A common thread in the discussions of this salon is the question of
whether a given image is representative of sexuality or of reproduction. Care
must be taken to not jump to false conclusions simply because reproductive
anatomy is displayed. Bands or other tribal trappings of humans with breast or
male genital imagery may merely be a way of identifying the sex of the
individual, without any sexual implications. Other images, such as quadrupeds
with erections, and males and females placed toe to toe, may well be an
inference of sexual intercourse.
Field work among Iranian nomads in the third and fourth quarters of the twentieth century has shown that women weavers occasionally put symbols on their rugs and trappings which, although abstract, had a secret meaning. Given the natural shyness in nearly all cultures regarding sexual matters, it would not be surprising if some symbols have a hidden sexual meaning. As students and aficionados of tribal textile art, we must be rigorously careful to avoid assigning a definite meaning to such abstractions without some weight of evidence. One the essays in the Orient Stars text referred to the oriental rug literature being full of dreamers and romantics, and while is natural to dream, we must be careful to distinguish between what is there and what we want to see.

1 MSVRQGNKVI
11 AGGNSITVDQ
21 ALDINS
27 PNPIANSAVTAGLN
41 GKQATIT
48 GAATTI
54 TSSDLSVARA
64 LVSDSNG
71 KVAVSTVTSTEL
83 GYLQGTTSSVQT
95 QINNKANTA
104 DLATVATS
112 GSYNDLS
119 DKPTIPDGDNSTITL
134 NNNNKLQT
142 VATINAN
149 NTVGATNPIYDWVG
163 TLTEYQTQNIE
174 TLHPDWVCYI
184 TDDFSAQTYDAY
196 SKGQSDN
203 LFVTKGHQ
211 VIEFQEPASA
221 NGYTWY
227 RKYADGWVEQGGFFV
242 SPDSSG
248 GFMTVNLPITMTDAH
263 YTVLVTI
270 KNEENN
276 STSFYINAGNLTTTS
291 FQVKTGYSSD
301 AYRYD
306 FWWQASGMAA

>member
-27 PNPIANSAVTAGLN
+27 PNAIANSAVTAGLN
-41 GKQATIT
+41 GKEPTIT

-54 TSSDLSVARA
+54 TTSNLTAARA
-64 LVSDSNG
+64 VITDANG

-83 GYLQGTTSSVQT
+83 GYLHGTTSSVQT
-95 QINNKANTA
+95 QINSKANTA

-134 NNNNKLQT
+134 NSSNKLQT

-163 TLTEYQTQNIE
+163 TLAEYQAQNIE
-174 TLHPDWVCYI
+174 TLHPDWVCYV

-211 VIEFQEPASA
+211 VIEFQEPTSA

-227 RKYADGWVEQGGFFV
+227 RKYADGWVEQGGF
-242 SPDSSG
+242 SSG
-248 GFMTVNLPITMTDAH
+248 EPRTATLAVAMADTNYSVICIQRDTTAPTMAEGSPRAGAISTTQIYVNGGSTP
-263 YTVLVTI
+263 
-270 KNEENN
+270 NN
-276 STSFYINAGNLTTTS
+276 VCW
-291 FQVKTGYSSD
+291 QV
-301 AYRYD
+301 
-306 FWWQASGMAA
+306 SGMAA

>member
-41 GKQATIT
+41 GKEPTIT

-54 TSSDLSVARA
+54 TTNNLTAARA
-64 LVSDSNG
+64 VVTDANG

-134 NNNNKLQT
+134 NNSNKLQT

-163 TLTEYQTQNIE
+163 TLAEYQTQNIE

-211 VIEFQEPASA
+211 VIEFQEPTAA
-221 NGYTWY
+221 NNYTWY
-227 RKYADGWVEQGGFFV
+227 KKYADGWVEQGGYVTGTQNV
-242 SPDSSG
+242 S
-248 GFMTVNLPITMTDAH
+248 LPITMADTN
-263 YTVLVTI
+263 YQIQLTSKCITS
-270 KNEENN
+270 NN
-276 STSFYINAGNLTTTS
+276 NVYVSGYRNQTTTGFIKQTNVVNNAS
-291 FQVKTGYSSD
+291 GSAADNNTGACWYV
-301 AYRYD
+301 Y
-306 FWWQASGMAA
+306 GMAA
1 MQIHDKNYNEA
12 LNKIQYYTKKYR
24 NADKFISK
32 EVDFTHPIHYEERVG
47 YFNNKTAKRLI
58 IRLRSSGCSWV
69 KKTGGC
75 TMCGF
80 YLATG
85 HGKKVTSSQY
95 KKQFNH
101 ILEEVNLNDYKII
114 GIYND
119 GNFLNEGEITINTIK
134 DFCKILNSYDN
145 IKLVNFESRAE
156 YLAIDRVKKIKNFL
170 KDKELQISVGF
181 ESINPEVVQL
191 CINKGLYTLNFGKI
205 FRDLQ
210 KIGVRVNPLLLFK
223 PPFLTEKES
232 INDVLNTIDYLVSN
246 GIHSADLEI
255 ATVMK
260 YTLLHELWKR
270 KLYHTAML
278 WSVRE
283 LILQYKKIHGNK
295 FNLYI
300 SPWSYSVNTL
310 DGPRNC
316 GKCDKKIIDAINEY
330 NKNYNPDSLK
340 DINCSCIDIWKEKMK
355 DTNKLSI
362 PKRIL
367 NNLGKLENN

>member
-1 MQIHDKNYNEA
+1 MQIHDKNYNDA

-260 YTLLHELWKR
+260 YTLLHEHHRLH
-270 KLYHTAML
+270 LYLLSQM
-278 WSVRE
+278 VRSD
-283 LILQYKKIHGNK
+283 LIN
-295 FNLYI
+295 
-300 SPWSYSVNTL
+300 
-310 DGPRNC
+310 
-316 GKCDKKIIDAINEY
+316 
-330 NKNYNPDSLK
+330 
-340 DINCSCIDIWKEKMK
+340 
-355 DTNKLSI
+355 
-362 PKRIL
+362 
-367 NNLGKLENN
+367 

I greatly appreciate the opportunity to discuss this 'touchy' subject, and hope this stimulates more serious investigation into interpretation of tribal iconography. Additional comments may be addressed to firstname.lastname@example.org.